MapReduce, pioneered by Google for analyzing the Web, now becomes available to enterprises and service providers, giving them more access and visibility into more data from more origins. Originally created to analyze massive amounts of unstructured data, the approach has been updated to analyze structured data as well.
Greenplum, San Mateo, Calif., says that MapReduce will be part of its Greenplum Database beginning in September. Aster Data, Redwood Shores, Calif., says that MapReduce will be included in its Aster nCluster. [Disclosure: Greenplum is a sponsor of BriefingsDirect podcasts.]
Curt Monash, president of Monash Research, editor of DBMS2, and a leading authority on MapReduce, sees this as a major leap forward. He reports that both companies had completed adding MapReduce to their existing products and had been racing to the finish line to get their news out first. As it turned out, both made their announcements within hours of each other.
Curt lists some points on his blog about what this new technology marriage means.
- Google’s internal use of MapReduce is impressive. So is Hadoop’s success. Now commercial implementations of MapReduce are getting their shots too.
- The hardest part of data analysis is often the recognition of entities or semantic equivalences. The rest is arithmetic, Boolean logic, sorting, and so forth. MapReduce is already proven in use cases encompassing all of those areas.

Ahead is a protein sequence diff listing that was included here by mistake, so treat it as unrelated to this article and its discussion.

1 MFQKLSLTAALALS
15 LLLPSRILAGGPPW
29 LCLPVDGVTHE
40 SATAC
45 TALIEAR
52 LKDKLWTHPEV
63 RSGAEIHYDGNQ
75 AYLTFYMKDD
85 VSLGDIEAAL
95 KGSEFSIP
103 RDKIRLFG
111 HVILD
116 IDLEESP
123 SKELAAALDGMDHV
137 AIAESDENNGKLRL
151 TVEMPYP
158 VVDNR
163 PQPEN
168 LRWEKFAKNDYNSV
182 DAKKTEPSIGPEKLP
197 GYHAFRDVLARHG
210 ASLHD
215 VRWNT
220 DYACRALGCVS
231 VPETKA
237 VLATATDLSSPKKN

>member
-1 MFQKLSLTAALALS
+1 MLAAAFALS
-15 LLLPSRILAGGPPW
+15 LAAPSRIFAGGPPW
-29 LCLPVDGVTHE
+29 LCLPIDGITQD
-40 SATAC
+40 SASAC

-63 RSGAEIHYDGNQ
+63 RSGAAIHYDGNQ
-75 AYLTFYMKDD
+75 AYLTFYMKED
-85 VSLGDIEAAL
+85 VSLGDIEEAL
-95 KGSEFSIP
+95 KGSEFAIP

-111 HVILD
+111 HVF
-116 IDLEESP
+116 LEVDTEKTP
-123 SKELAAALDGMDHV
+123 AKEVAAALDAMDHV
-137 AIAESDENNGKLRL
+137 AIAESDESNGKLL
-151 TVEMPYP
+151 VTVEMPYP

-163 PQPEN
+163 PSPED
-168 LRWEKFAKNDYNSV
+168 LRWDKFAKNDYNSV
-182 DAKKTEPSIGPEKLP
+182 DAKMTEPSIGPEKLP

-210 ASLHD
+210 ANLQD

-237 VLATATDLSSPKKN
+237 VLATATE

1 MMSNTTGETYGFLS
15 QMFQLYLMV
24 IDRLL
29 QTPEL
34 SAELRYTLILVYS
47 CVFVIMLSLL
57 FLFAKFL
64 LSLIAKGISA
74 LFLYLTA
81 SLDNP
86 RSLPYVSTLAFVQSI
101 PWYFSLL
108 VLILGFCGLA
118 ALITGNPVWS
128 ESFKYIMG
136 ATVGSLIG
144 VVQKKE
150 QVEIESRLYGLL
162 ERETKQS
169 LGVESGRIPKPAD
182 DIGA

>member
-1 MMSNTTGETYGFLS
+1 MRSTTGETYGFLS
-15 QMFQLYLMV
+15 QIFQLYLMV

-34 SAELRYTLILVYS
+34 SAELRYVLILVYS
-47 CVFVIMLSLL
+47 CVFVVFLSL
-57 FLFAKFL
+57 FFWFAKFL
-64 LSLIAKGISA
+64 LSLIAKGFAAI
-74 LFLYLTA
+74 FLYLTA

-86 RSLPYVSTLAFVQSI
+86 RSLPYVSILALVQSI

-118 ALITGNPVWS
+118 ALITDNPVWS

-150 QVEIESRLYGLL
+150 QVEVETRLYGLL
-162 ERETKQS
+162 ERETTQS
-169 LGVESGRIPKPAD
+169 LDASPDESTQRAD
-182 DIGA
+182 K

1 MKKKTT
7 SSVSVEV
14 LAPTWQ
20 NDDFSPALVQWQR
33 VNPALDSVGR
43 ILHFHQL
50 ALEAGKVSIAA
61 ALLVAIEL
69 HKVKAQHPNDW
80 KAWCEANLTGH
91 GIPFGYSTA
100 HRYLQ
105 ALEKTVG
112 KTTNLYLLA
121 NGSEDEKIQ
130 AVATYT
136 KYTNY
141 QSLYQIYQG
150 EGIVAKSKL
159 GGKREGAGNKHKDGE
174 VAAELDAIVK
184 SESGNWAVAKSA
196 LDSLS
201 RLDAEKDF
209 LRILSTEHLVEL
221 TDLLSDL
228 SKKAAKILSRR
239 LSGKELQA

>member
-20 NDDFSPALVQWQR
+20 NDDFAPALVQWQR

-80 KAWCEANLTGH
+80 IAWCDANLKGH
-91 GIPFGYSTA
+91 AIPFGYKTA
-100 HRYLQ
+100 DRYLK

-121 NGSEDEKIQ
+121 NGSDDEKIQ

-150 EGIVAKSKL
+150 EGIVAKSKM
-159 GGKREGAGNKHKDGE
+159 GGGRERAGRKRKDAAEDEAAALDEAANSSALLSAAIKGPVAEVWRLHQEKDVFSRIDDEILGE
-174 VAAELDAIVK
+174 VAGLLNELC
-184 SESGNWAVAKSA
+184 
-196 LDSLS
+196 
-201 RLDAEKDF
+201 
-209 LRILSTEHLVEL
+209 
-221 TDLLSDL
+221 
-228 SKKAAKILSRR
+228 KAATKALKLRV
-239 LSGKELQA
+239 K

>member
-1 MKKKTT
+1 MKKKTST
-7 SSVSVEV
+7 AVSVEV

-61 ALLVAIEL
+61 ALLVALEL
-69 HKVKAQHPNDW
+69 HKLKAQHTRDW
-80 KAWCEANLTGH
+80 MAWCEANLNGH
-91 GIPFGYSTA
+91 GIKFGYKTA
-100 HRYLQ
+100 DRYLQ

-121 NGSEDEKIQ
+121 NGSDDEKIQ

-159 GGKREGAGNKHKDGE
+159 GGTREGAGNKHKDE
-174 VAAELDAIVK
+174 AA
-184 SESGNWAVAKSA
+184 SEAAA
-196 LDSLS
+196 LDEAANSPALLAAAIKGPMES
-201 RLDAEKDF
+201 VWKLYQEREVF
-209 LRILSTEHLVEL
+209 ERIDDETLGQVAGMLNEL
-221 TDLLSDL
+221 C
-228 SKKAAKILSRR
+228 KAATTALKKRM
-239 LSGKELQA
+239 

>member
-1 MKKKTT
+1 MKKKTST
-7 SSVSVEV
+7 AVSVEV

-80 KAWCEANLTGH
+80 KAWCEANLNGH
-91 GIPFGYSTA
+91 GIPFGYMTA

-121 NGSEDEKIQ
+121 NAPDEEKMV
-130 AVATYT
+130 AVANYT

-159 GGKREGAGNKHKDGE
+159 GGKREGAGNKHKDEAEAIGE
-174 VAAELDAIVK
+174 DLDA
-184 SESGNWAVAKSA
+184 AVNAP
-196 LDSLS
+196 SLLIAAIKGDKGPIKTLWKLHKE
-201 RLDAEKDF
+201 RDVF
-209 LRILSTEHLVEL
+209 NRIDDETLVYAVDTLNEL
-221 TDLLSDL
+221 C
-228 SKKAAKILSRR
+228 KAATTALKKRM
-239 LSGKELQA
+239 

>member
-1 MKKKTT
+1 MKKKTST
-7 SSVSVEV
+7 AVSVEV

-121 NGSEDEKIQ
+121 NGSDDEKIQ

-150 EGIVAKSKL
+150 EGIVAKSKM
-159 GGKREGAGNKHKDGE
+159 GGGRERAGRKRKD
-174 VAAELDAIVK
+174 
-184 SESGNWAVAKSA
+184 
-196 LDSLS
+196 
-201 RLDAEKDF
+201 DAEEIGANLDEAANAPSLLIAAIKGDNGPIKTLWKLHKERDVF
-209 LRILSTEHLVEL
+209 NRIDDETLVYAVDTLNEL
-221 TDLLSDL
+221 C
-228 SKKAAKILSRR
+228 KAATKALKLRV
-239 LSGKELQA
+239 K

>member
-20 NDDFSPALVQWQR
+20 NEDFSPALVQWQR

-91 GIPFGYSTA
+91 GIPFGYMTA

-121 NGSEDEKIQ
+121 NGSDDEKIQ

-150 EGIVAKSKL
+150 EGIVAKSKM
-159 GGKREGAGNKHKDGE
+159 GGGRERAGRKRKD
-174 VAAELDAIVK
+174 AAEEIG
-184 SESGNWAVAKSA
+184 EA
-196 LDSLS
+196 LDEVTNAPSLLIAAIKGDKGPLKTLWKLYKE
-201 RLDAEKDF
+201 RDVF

- MapReduce isn’t needed for tabular data management. That’s been efficiently parallelized in other ways. But, if you want to build non-tabular structures such as text indexes or graphs, MapReduce turns out to be a big help.
- In principle, any alphanumeric data at all can be stuffed into tables. But in high-dimensional scenarios, those tables are super-sparse. That’s when MapReduce can offer big advantages by bypassing relational databases. Examples of such scenarios are found in CRM and relationship analytics.
Greenplum customers have been involved in an early-access program using Greenplum MapReduce for advanced analytics. For example, LinkedIn is using Greenplum Database for new, innovative social networking features such as “People You May Know” and sees it as a way to develop compelling analytics products faster. A primary benefit of the new capability is that customers can combine SQL queries and MapReduce programs into unified tasks that are executed in parallel across hundreds or thousands of cores.
Part of the appeal of business intelligence and its huge ramp-up over the past five years is that IT assets play an ever larger role in providing unprecedented strategic guidance and insights to leaders of enterprises, governments, telecos and cloud providers. IT has gone from an automating business functions role to an essential crystal ball service of the highest order. By consequently gaining access to larger data sets that -- more than ever before can be mined and analyzed for higher levels of process and business refinements -- IT has become a member of the board.
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Being comprehensive and deep with massive data sets analytics offers a new mantra: The database is dead, long live the data. Structured data and the containers that contain it are simply not enough to organize an access the intelligence lurking on modern networks, at Internet scale and Internet time.